The Research Excellence Framework (REF) is the UK’s system for assessing the quality of research in the country's higher education institutions.
The results of the 2021 REF rank Warwick Computer Science 4th out of 90 UK computing departments. This cements our position as one of the top Computer Science departments in the UK, a position we have held for some time under different assessment methodologies.
Winner of the Faculty of Science, Engineering and Medicine Post-Doctoral Research Prize 2022
Gunduz Vehbi Demirci has been awarded with the Faculty of Science, Engineering and Medicine Post-Doctoral Research Prize 2022 for his paper jointly with Prof. Hakan Ferhatosmanoglu, "Partitioning sparse deep neural networks for scalable training and inference", published in the Proceedings of the ACM International Conference on Supercomputing (ICS '21) (DOI: https://doi.org/10.1145/3447818.3460372).
Training large-scale deep learning models is notoriously difficult. Gunduz develops a highly parallel solution to scale training of sparse deep learning models, which is combined with a novel combinatorial optimisation built on a hypergraph partitioning model, reducing parallelisation overheads and achieving computational balance among processors. An end-to-end software solution is released, enabling competing with big tech companies that have access to large infrastructures and datasets.
The work is summarised in a paper accepted by the 2021 ACM International Conference on Supercomputing, which is a premier conference in high-end systems. The research output will have a great potential to bring significant practical impact in long term as developing such comprehensive solutions takes time and is typically achieved only within large groups.
Four papers accepted to STOC 2022
We are pleased to report that members of the department's Theory and Foundations research theme have had four papers accepted to the 54th ACM Symposium on Theory of Computing (STOC 2022), the ACM flagship conference in theoretical computer science. The papers are:
- "Deterministic Massively Parallel Connectivity" by Sam Coy and Artur Czumaj.
- "Improved Approximation Guarantees for Shortest Superstrings using Cycle Classification by Overlap to Length Ratios", by Matthias Englert, Nicolaos Matsakis, and Pavel Veselý.
- "Hypercontractivity on High Dimensional Expanders" by Tom Gur, Noam Lifshitz, and Siqi Liu.
- "Worst-Case to Average-Case Reductions via Additive Combinatorics" by Vahid R. Asadi, Alexander Golovnev, Tom Gur, and Igor Shinkar.
Best Student Paper Award at ITCS 2022
We are delighted to announce that Peter Kiss, a PhD student in the Theory and Foundations Research Division, has won the Best Student Paper Award at the Innovations in Theoretical Computer Science (ITCS) 2022 conference for his single-author paper on "Deterministic Dynamic Matching in Worst-Case Update Time". Computing a maximum matching in a graph is one of the most fundamental problems in design and analysis of algorithms. The paper makes important progress on this problem in a setting where the input graph is changing over time via a sequence updates, and one wishes to maintain a large matching efficiently in such a dynamic graph. Along the way, the paper develops a general purpose technique for converting any dynamic algorithm with amortised update time into one with worst-case update time, provided the initial algorithm is able to handle a more general form of batch updates.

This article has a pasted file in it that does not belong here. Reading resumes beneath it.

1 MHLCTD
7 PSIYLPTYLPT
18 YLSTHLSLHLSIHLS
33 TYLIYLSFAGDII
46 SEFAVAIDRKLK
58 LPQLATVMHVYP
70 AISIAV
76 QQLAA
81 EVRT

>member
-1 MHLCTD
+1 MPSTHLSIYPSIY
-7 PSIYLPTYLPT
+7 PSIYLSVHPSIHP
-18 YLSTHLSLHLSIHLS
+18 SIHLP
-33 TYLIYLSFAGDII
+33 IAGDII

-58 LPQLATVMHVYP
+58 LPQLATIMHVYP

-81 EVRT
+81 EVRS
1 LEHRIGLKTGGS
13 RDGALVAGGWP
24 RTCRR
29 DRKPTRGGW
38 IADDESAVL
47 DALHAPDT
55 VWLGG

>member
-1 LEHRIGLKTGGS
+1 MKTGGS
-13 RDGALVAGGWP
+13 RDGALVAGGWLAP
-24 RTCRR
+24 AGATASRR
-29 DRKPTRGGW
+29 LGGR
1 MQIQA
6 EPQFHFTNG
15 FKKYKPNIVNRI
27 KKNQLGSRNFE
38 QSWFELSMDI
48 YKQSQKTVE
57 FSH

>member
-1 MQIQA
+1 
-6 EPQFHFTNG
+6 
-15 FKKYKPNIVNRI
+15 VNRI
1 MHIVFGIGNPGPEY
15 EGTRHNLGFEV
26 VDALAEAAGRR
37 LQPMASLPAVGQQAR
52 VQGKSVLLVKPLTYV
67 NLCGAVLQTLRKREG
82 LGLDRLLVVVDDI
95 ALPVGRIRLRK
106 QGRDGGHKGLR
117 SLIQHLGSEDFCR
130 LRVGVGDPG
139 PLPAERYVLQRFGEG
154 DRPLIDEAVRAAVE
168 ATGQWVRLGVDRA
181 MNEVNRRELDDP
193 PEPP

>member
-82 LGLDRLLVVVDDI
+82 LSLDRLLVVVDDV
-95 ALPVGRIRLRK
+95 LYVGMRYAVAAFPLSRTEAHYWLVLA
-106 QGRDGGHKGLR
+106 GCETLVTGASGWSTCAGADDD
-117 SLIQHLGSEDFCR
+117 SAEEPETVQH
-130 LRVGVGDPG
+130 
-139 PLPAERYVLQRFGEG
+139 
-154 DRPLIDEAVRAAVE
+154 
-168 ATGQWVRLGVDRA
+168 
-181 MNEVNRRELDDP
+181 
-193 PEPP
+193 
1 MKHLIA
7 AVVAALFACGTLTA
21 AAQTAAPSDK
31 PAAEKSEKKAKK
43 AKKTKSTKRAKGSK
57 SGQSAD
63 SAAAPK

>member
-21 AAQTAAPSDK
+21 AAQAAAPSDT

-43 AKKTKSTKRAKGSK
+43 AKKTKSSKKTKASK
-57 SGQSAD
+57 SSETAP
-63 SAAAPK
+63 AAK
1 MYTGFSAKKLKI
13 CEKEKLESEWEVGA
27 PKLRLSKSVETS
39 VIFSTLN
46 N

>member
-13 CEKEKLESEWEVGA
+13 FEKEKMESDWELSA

Members of the High-Performance and Scientific Computing Group (HPSC) at the department of Computer Science has won a best paper award at the 28th IEEE International Conference on High-Performance Computing, Data and Analytics held on the 17th-18th of December. The winning paper titled Predictive Analysis of Large-Scale Coupled CFD Simulations with the CPX Mini-App, develops a novel representative (mini-)application, specifically designed to model coupled execution of multi-physics numerical simulation codes from the CFD domain. The mini-coupler, CPX, is the first of its kind, combining multiple CFD mini-app instances to predict the run-time and scaling behaviour of large scale coupled CFD simulations, on modern multi-core and many-core clusters such as used for production turbomachinery design at Rolls-Royce plc. The work was carried out by PhD candidate, Archie Powell, in collaboration with Kabir Choudry, Arun Prabhakar, and Gihan Mudalige at the Department of CS Warwick, Dario Amirante (University of Surrey), Istvan Reguly (PPCU) and Stephen Jarvis (University of Birmingham).
The work was funded by the EPSRC Prosperity Partnership in Computational Science for Advanced Simulation and Modelling of Engineering Systems (AsiMoV) and Rolls-Royce plc.
Dr. Gihan Mudalige at the University of Warwick’s Department of Computer Science have been awarded an Engineering and Physical Sciences Research Council (EPSRC) ExCALIBUR research grant as part of a consortium of researchers including the Science and Technologies Facilities Council (STFC), universities of Warwick, Newcastle, Cambridge, Southampton and led by Imperial College London.
This 3 year, £2.6M project brings together communities from the UK Turbulence Consortium (UKTC) and the UK Consortium on Turbulent Reacting Flows (UKCRF) to ensure a smooth transition to exascale computing, with the aim to develop transformative techniques for advancing their production simulation software ecosystems dedicated to the study of turbulent flows. It is part of the ExCALIBUR (Exascale Computing ALgorithms and Infrastructures Benefiting UK Research) programme, aimed at delivering the next generation of high-performance simulation software for the highest-priority fields in UK research.